In 1907, he took part in an unsuccessful printer's strike and the experience kindled in him a passion for political activism.
In 1910, he traveled throughout Central America working as an newspaper editor and writing about the exploitation of migrant workers in the plantations.
He later traveled to London where he attended Birkbeck College (University of London) and worked for the African Times and Orient Review, which advocated Pan-African nationalism.
He returned to Jamaica in 1912 and founded the Universal Negro Improvement Association (UNIA) with the goal of uniting all Africans to "establish a country and absolute government of their own advocated political action and a civil rights agenda (he helped found the NAACP in 1909)
He corresponded with Booker T. Washington and traveled to the United States in 1916 to raise funds for a similar venture in Jamaica.
He settled in New York City and formed a UNIA chapter in Harlem to promote a separatist philosophy of social, political, and economic freedom for blacks.
In 1918, Garvey began publishing the widely distributed newspaper Negro World to convey his message.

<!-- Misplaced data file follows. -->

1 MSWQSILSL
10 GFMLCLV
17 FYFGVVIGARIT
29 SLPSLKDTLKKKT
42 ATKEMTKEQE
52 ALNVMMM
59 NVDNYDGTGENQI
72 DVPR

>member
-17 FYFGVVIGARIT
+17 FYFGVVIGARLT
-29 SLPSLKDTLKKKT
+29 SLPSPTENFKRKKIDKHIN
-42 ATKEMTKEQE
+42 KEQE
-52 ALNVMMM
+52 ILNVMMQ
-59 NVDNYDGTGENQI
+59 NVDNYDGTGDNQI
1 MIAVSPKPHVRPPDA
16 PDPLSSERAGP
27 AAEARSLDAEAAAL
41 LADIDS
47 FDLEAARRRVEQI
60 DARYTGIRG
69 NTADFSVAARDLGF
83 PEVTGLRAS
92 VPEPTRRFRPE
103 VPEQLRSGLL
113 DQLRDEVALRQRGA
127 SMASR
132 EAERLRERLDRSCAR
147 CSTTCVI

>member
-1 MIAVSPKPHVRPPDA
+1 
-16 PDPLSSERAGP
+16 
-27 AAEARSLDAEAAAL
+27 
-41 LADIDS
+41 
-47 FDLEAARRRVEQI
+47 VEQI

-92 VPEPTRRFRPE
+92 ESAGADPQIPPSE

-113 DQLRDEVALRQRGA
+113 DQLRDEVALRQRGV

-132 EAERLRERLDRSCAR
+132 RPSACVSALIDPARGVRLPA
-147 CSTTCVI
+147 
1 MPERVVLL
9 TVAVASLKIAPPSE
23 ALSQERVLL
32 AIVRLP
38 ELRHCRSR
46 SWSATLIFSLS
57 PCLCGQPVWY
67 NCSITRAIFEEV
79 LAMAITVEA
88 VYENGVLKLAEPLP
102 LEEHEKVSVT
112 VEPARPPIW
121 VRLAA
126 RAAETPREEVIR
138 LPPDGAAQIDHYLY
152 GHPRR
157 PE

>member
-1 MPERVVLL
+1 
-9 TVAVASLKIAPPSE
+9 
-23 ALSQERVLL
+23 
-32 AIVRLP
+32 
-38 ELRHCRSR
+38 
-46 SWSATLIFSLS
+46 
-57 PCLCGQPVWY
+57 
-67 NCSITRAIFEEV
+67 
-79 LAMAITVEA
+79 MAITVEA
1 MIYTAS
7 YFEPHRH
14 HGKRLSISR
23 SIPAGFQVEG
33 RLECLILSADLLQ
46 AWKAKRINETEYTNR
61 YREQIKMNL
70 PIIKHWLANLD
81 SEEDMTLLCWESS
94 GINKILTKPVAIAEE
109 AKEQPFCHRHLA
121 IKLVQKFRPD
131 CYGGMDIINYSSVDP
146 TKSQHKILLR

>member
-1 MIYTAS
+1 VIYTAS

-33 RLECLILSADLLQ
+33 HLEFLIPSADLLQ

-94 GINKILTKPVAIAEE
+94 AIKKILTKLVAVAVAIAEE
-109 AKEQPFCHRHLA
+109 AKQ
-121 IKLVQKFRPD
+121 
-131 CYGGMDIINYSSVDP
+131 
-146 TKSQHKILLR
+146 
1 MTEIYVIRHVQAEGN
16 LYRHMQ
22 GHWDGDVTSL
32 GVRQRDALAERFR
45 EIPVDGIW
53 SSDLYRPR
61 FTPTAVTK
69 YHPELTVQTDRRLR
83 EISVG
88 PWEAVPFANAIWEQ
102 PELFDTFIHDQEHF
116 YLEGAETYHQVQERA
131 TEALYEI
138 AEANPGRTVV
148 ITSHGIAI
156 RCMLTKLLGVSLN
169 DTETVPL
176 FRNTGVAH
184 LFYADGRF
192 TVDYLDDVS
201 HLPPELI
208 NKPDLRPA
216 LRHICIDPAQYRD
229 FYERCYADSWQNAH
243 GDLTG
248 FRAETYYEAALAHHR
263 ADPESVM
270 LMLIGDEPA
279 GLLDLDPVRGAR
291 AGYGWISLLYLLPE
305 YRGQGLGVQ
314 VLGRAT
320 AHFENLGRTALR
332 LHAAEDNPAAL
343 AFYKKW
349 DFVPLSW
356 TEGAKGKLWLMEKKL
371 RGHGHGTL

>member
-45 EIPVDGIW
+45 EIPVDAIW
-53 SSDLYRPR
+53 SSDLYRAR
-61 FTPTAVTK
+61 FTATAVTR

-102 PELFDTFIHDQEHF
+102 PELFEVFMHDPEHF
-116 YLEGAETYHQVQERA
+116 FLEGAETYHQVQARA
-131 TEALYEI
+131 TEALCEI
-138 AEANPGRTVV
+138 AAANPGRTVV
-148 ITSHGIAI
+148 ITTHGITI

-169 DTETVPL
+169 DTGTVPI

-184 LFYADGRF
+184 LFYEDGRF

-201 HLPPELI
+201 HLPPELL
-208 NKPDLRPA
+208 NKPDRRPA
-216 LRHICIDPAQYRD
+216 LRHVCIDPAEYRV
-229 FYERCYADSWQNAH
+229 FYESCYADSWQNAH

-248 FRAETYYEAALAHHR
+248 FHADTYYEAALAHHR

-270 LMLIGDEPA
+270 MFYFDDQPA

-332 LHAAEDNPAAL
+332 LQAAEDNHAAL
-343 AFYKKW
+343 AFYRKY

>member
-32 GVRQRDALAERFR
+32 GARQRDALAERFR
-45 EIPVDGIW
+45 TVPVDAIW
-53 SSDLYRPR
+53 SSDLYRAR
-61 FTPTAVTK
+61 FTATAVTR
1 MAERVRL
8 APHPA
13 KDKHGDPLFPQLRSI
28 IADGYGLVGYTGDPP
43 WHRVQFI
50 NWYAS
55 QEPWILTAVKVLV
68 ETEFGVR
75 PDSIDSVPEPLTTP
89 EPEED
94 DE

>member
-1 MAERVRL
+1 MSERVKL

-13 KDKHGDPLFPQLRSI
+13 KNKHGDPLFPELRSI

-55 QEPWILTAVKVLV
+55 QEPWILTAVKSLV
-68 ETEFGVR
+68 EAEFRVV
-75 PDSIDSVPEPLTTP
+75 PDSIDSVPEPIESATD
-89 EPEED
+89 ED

In August 1920, UNIA claimed 4 million members and held its first International Convention at Madison Square Garden in New York City. Many found his words inspiring, but not all. Some established black leaders found his separatist philosophy ill-conceived.
W.E.B. Du Bois, Garvey, "the most dangerous enemy of the Negro race in America." Garvey felt Du Bois was an agent of the white elite.
On June 23, 1923, Garvey was convicted and sentenced to prison for five years for mail fraud.
In 1927 he was released from prison and deported to Jamaica.
His message of pride and dignity inspired many in the early days of the Civil Rights movement in the 1950s and 1960s including Malcolm X and the Black Panthers